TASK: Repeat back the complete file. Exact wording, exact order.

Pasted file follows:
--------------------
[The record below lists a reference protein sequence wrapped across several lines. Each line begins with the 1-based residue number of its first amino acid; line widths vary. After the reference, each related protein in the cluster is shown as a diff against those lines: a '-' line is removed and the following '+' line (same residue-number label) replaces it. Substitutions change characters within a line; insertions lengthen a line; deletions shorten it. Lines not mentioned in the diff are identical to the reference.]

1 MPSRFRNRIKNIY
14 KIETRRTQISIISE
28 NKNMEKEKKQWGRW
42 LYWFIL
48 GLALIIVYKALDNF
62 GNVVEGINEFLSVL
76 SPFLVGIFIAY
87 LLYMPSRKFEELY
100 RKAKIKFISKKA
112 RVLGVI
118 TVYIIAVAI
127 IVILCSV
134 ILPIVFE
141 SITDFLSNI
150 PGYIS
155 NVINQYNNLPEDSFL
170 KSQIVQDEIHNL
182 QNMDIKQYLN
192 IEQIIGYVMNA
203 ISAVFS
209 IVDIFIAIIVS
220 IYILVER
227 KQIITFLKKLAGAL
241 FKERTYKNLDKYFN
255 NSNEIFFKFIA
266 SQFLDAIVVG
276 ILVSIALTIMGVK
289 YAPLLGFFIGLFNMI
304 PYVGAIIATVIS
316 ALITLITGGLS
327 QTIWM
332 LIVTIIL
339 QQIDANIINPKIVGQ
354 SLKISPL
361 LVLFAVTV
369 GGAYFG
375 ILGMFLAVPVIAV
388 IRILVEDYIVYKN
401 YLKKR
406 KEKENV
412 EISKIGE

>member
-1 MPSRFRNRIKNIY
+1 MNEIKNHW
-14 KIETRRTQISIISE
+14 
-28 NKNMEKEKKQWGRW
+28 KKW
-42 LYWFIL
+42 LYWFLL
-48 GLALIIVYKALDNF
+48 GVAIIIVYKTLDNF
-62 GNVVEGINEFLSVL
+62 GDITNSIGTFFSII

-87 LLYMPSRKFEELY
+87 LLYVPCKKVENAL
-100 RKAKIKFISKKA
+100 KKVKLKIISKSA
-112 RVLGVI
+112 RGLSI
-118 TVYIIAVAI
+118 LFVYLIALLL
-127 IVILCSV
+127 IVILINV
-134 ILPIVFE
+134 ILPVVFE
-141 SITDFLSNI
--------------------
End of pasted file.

[The record below lists a reference protein sequence wrapped across several lines. Each line begins with the 1-based residue number of its first amino acid; line widths vary. After the reference, each related protein in the cluster is shown as a diff against those lines: a '-' line is removed and the following '+' line (same residue-number label) replaces it. Substitutions change characters within a line; insertions lengthen a line; deletions shorten it. Lines not mentioned in the diff are identical to the reference.]

1 MPSRFRNRIKNIY
14 KIETRRTQISIISE
28 NKNMEKEKKQWGRW
42 LYWFIL
48 GLALIIVYKALDNF
62 GNVVEGINEFLSVL
76 SPFLVGIFIAY
87 LLYMPSRKFEELY
100 RKAKIKFISKKA
112 RVLGVI
118 TVYIIAVAI
127 IVILCSV
134 ILPIVFE
141 SITDFLSNI
150 PGYIS
155 NVINQYNNLPEDSFL
170 KSQIVQDEIHNL
182 QNMDIKQYLN
192 IEQIIGYVMNA
203 ISAVFS
209 IVDIFIAIIVS
220 IYILVER
227 KQIITFLKKLAGAL
241 FKERTYKNLDKYFN
255 NSNEIFFKFIA
266 SQFLDAIVVG
276 ILVSIALTIMGVK
289 YAPLLGFFIGLFNMI
304 PYVGAIIATVIS
316 ALITLITGGLS
327 QTIWM
332 LIVTIIL
339 QQIDANIINPKIVGQ
354 SLKISPL
361 LVLFAVTV
369 GGAYFG
375 ILGMFLAVPVIAV
388 IRILVEDYIVYKN
401 YLKKR
406 KEKENV
412 EISKIGE

>member
-1 MPSRFRNRIKNIY
+1 MNEIKNHW
-14 KIETRRTQISIISE
+14 
-28 NKNMEKEKKQWGRW
+28 KKW
-42 LYWFIL
+42 LYWFLL
-48 GLALIIVYKALDNF
+48 GVAIIIVYKTLDNF
-62 GNVVEGINEFLSVL
+62 GDITNSIGTFFSII

-87 LLYMPSRKFEELY
+87 LLYVPCKKVENAL
-100 RKAKIKFISKKA
+100 KKVKLKIISKSA
-112 RVLGVI
+112 RGLSI
-118 TVYIIAVAI
+118 LFVYLIALLL
-127 IVILCSV
+127 IVILINV
-134 ILPIVFE
+134 ILPVVFE
-141 SITDFLSNI